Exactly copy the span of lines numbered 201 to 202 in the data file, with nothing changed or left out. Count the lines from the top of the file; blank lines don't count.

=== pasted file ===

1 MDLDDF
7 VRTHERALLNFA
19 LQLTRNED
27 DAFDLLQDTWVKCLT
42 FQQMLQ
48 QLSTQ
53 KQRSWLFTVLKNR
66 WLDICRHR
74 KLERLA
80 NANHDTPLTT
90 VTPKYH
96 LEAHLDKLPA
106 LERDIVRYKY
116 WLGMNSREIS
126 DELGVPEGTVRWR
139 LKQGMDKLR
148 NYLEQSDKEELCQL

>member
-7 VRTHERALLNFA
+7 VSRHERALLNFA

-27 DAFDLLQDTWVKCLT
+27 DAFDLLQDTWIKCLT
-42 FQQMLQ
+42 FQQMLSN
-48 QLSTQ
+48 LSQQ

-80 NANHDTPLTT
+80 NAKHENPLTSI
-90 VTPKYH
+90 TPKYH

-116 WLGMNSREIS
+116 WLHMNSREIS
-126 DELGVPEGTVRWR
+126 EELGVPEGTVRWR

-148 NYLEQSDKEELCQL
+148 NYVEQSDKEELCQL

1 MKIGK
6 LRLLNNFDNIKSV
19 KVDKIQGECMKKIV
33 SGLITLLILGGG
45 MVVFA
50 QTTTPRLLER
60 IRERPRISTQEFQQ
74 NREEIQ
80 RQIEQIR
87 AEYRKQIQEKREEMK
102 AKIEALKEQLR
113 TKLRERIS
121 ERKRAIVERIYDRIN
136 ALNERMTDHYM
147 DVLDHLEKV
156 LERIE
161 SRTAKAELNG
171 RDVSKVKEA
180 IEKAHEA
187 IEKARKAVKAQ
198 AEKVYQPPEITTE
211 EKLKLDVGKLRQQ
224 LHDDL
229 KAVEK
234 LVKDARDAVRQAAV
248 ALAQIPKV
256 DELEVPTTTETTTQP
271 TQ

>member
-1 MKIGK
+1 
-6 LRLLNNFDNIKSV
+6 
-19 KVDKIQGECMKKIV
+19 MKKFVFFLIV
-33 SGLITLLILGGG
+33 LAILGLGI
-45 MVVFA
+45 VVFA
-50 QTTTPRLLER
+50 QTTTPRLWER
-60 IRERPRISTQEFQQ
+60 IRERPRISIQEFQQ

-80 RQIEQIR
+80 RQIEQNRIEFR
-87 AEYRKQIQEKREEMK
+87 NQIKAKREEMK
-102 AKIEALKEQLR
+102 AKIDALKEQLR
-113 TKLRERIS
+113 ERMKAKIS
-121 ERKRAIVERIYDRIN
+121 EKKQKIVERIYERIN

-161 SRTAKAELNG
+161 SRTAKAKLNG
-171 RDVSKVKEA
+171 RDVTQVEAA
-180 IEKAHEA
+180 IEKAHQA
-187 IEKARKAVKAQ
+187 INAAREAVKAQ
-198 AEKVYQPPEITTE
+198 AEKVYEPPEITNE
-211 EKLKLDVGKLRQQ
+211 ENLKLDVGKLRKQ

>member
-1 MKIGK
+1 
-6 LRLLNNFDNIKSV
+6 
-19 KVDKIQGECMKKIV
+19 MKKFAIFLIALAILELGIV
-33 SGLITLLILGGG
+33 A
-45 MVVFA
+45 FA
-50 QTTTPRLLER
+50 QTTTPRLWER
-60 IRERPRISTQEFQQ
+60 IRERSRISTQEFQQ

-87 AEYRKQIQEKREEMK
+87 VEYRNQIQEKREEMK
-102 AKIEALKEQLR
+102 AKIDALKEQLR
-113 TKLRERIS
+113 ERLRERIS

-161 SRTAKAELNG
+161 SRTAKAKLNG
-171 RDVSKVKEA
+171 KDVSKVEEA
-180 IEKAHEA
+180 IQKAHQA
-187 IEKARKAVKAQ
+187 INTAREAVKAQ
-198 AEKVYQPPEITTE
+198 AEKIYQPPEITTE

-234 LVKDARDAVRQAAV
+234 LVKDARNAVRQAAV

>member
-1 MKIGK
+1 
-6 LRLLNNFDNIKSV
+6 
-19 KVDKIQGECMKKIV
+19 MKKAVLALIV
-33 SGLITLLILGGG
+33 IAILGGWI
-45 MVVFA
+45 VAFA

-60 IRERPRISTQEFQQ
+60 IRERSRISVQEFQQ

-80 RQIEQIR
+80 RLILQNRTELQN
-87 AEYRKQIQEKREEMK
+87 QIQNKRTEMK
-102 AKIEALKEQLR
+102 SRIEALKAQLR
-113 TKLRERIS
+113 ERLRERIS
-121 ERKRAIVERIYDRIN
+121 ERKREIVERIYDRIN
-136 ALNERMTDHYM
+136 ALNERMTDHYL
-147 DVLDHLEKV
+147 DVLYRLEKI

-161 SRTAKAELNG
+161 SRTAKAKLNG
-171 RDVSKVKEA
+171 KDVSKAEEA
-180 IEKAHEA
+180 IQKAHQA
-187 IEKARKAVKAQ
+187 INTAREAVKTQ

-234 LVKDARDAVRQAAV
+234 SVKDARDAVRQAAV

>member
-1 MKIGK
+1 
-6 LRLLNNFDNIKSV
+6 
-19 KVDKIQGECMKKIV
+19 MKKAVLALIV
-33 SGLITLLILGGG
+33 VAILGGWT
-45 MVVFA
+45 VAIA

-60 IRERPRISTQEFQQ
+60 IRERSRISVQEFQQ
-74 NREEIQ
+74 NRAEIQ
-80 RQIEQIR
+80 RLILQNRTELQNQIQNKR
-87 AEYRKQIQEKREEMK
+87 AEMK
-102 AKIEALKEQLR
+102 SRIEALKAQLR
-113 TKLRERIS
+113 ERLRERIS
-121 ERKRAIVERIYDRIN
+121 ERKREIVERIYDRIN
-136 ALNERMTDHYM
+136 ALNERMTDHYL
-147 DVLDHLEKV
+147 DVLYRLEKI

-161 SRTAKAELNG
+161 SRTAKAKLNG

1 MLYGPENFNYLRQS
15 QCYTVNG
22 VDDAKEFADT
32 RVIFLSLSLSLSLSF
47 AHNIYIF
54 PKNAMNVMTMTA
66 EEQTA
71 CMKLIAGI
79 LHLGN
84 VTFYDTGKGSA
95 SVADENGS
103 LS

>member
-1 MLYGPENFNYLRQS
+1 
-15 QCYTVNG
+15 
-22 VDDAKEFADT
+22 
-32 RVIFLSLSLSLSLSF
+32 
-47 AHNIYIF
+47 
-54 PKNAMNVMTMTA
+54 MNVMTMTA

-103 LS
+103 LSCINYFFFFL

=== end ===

-161 SRTAKAELNG
+161 SRTAKAKLNG